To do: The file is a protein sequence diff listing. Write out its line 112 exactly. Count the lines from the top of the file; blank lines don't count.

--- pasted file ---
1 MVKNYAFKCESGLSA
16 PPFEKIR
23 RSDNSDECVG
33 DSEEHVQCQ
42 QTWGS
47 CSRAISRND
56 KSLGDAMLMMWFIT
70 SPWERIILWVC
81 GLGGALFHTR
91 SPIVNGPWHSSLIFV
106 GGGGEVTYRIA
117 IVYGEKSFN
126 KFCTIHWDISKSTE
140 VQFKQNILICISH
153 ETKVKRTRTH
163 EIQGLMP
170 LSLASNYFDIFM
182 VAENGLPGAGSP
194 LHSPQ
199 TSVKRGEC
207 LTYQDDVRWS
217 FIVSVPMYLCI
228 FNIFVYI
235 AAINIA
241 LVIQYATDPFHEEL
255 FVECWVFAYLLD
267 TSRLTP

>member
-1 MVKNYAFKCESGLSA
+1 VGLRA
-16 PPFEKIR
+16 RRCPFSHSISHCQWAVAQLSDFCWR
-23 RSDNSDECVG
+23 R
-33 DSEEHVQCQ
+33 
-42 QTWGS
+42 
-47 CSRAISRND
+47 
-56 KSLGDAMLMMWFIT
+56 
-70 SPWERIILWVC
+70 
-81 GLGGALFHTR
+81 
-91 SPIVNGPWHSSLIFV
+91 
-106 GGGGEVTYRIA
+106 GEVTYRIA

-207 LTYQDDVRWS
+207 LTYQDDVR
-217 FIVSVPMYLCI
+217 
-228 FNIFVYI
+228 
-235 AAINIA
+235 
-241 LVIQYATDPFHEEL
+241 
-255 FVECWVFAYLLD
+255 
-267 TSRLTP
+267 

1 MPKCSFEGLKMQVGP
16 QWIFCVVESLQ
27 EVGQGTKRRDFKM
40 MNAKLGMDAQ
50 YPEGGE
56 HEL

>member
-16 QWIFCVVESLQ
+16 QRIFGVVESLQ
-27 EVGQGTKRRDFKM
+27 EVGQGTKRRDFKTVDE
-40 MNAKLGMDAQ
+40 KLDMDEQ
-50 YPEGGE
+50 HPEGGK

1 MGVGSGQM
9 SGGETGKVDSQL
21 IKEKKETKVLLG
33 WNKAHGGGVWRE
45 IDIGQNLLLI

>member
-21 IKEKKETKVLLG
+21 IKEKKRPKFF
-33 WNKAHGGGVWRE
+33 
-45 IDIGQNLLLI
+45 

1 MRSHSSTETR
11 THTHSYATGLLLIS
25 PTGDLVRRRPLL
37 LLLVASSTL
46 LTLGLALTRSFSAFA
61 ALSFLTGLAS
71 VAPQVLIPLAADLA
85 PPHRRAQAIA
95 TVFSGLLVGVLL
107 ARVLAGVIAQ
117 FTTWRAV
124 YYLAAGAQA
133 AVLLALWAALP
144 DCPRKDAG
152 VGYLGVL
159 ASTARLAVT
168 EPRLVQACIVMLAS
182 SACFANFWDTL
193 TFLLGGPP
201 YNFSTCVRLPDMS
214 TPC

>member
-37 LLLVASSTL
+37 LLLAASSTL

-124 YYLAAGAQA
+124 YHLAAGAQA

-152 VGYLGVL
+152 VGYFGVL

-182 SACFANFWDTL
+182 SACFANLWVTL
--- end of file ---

214 TPC